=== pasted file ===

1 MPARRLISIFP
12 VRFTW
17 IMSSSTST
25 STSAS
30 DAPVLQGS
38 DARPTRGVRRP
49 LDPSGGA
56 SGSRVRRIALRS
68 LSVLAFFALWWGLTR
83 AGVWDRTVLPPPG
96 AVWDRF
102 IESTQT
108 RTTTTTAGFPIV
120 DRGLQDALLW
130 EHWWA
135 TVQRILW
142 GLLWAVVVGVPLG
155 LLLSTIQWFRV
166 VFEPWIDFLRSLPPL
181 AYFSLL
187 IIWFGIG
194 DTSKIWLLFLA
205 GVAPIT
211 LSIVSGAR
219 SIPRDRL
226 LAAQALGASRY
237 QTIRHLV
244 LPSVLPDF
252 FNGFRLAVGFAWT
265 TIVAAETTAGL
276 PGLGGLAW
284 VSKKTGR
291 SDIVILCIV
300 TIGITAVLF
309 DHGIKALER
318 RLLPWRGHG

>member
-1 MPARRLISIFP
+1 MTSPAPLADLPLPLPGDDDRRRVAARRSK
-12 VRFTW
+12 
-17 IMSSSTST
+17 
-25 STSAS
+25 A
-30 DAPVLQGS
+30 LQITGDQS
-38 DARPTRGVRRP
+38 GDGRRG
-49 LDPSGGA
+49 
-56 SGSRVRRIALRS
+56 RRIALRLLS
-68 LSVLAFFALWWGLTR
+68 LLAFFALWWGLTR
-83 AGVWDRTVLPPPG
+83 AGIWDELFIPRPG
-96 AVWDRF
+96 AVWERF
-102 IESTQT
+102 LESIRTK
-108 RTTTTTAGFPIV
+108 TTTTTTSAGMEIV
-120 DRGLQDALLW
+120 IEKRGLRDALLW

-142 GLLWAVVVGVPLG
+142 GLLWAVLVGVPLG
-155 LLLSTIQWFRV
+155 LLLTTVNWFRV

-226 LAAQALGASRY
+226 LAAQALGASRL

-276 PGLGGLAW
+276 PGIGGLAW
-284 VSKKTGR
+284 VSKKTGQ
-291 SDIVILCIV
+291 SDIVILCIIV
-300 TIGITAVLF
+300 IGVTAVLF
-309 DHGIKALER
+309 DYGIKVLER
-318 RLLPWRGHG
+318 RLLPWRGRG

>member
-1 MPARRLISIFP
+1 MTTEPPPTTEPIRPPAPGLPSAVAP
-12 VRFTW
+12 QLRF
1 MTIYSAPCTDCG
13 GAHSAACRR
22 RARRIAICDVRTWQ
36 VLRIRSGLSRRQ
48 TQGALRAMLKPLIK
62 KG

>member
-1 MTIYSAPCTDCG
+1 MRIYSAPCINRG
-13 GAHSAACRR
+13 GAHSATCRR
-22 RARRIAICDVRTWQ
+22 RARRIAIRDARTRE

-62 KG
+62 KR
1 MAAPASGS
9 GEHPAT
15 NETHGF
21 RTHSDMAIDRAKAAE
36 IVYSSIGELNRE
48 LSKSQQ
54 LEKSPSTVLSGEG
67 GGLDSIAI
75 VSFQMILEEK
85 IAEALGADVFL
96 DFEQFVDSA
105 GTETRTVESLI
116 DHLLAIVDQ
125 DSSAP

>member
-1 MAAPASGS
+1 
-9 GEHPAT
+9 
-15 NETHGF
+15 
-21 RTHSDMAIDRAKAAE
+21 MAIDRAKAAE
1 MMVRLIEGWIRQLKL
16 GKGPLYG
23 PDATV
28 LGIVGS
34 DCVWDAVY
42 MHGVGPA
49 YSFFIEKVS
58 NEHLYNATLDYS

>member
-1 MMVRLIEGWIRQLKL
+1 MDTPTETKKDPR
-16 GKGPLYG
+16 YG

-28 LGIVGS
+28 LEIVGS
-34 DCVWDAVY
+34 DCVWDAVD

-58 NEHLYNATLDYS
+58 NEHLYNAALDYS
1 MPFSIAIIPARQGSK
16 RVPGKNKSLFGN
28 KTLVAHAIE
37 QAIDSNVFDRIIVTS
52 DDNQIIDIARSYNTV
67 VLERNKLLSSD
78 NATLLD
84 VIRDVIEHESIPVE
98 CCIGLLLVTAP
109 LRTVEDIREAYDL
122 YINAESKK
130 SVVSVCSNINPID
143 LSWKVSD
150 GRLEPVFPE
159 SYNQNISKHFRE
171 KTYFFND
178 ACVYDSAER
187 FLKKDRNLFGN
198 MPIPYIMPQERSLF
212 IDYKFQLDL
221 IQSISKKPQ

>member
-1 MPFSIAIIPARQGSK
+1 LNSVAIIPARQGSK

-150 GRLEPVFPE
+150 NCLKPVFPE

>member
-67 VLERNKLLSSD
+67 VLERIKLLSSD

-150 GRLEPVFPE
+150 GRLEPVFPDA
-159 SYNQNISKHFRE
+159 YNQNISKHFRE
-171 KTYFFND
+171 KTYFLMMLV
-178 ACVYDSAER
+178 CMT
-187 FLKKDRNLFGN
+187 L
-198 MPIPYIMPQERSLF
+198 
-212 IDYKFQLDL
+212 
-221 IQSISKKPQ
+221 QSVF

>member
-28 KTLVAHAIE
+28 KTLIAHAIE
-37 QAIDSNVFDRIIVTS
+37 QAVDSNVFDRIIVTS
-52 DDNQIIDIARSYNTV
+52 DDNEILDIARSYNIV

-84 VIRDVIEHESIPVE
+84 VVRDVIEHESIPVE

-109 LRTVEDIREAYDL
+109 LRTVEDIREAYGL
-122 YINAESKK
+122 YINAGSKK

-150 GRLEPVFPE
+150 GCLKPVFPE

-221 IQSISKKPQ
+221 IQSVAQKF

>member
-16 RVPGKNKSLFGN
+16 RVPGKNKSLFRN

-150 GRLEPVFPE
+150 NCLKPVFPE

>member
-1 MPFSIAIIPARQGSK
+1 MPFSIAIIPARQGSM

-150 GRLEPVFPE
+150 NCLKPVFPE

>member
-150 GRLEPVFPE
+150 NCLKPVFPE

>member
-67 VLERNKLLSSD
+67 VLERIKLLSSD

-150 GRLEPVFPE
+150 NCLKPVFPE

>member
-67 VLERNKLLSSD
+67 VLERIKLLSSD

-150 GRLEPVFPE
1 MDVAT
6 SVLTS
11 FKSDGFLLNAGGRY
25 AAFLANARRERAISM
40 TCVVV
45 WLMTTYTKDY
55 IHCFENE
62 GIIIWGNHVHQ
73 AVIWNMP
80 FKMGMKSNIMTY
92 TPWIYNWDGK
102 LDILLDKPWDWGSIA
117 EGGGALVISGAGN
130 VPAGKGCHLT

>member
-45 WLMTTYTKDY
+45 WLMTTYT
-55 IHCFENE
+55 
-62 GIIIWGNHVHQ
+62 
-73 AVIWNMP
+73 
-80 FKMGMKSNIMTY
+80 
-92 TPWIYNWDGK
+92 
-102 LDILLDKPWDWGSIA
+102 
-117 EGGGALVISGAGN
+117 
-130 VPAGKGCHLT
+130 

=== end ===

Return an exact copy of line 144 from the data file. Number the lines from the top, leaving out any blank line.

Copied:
-58 NEHLYNATLDYS